Regardless of who's to blame, sometimes the "victim" is in the best position to prevent the external cost from occurring.  Suppose your sister annoys you when she practices her clarinet.  One solution would be for her to soundproof her room at a cost of $850, but a cheaper one would be for you to buy a pair of $2 ear plugs.  

 

4.  Regulation  

            Suppose that Alicia refuses to stop chewing gum, and that Jim is not allowed to move from his assigned seat.  Jim might then ask the proctor to ban gum chewing during the exam.  Doing this would completely eliminate the external costs from gum chewing in the classroom.  

            A problem, though, with inflexible rules like "No gum chewing" is that they don't allow for better solutions to be worked out, like having Alicia chew quietly or having Jim change seats.  

            Unfortunately, regulations sometimes become necessary when etiquette and negotiations break down.   For example, many communities and organizations now have rules which ban smoking.  This prevents smokers from annoying nonsmokers, but it also prevents people from working out better solutions among themselves.  

            Even if regulations did work well, we couldn't rely upon them to deal with all external costs.  To see why, try this experiment when you wake up tomorrow morning:  See how long you can go without imposing external costs on someone.  You probably won't get very far.  Some people wouldn't make it past the first buzz of the alarm clock.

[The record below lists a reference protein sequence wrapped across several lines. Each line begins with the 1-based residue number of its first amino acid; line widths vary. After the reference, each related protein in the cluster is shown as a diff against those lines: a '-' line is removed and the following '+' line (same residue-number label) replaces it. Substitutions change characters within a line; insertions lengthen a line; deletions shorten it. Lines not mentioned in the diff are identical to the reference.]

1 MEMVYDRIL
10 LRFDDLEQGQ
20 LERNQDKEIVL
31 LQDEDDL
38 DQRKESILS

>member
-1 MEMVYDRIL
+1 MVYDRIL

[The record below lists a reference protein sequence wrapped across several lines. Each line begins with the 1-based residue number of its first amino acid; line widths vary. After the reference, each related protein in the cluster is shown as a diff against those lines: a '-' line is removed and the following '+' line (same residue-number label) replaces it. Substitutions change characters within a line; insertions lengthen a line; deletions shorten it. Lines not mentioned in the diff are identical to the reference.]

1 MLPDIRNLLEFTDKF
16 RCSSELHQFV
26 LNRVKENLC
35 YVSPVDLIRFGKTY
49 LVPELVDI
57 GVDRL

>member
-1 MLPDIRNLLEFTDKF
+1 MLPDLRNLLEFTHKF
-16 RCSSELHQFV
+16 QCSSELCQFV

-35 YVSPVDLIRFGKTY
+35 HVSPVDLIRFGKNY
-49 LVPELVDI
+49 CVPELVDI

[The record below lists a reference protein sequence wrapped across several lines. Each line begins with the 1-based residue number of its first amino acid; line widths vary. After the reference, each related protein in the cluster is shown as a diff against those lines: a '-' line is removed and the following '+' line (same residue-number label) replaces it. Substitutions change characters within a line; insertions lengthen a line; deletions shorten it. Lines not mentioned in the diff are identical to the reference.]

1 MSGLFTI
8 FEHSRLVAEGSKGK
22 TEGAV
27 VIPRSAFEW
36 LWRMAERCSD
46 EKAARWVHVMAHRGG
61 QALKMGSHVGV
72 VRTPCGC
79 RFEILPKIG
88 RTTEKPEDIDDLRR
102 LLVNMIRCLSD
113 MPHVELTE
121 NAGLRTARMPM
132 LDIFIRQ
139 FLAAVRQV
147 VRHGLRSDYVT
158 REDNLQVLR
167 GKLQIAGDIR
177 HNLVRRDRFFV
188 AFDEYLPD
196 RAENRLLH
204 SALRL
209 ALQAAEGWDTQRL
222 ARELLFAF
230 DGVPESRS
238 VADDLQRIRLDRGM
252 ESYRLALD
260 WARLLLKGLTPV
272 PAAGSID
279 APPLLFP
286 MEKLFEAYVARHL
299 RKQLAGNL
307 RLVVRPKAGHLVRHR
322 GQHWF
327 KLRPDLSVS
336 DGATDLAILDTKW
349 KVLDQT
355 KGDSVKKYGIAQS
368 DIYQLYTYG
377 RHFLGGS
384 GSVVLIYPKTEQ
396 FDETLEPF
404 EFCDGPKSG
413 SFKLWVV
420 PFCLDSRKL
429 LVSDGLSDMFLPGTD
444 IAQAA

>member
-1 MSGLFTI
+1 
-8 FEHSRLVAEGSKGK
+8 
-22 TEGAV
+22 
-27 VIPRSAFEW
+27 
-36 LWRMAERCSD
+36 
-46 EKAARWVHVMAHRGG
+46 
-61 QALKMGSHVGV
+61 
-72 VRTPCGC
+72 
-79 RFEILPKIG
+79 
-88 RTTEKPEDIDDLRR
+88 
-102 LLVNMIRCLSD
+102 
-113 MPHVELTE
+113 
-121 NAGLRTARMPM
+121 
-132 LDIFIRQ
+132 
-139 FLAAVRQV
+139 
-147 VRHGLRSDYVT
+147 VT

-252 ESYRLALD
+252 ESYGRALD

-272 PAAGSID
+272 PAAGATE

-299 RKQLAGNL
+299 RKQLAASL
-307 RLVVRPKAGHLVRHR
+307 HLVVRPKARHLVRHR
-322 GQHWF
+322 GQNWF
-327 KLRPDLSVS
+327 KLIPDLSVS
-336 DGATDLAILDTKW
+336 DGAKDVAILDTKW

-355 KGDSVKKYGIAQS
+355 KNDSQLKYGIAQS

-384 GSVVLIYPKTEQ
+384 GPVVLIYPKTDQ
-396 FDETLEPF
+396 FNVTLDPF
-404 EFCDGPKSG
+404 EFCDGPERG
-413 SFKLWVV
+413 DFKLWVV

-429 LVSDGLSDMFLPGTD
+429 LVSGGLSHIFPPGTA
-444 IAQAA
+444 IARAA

Now consider what it would be like if we tried to control all external costs with regulations.  Here's what some of the regulations might look like:

 

Rule 13,327.  Alarm clocks.  The clock's sound-generating mechanism must be set to 60 decibels or less if others are sleeping within a 25 foot radius of the clock and choose not to be awakened by it.   

Rule 5,219.  Birthday candles.  The person celebrating his or her birthday (hereinafter known as the Birthday Person) shall spray as little moisture on the cake as possible when blowing out the candles.  The Birthday Person shall refrain from blowing out the candles if he or she has a cold, flu, or other contagious disease.  

             Can you imagine memorizing volumes full of rules like these?  And no matter how well the rules were designed, there would still be countless pleas for special exceptions. For example, the required 60 decibel alarm clock isn't loud enough to wake Mr. Jackson, who's hard of hearing.   And Sally has a contagious disease -- athlete's foot.  Does that means she can't blow out her birthday candles?  

            But all of these rules are quite unnecessary.  There's a single rule that can cover everything from alarm clocks to zoo trams, yet bend easily to meet the special needs of the people involved.  And it's small enough to fit into a fortune cookie.  The rule is this:  Internalize externalities. 

 

         

 

       

   

 

Lori Alden, 2005-7.  All rights reserved.  You may download the content, provided you only use the content for your own personal, non-commercial use.  Lori Alden reserves complete title and full intellectual property rights in any content you download from this web site. Except as noted above, any other use, including the reproduction, modification, distribution, transmission, republication, display, or performance, of the content on this site is strictly prohibited.